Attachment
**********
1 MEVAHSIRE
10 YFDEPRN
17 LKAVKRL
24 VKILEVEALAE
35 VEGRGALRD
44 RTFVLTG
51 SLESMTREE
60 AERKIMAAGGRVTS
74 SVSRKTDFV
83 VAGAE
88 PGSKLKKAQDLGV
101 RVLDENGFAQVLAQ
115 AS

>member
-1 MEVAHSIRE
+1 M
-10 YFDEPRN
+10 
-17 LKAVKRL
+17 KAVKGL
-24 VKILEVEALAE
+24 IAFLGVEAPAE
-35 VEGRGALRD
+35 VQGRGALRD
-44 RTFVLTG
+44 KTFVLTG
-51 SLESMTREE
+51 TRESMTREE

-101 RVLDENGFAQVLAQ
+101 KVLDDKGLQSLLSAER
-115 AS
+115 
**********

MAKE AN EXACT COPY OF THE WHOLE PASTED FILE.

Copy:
1 MEVAHSIRE
10 YFDEPRN
17 LKAVKRL
24 VKILEVEALAE
35 VEGRGALRD
44 RTFVLTG
51 SLESMTREE
60 AERKIMAAGGRVTS
74 SVSRKTDFV
83 VAGAE
88 PGSKLKKAQDLGV
101 RVLDENGFAQVLAQ
115 AS

>member
-1 MEVAHSIRE
+1 M
-10 YFDEPRN
+10 
-17 LKAVKRL
+17 KAVKGL
-24 VKILEVEALAE
+24 IAFLGVEAPAE
-35 VEGRGALRD
+35 VQGRGALRD
-44 RTFVLTG
+44 KTFVLTG
-51 SLESMTREE
+51 TRESMTREE

-101 RVLDENGFAQVLAQ
+101 KVLDDKGLQSLLSAER
-115 AS
+115 